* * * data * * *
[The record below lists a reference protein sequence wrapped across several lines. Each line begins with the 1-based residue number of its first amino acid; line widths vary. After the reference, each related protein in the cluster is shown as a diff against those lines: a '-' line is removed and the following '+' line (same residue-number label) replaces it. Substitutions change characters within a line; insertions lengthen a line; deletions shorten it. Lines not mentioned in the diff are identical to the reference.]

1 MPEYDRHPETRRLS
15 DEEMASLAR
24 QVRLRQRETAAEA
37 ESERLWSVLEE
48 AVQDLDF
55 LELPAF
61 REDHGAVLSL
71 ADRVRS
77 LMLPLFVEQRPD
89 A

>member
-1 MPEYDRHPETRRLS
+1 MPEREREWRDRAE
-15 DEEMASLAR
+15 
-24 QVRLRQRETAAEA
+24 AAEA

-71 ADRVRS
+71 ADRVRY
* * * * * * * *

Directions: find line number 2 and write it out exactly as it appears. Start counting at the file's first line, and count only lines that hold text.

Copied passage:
1 MPEYDRHPETRRLS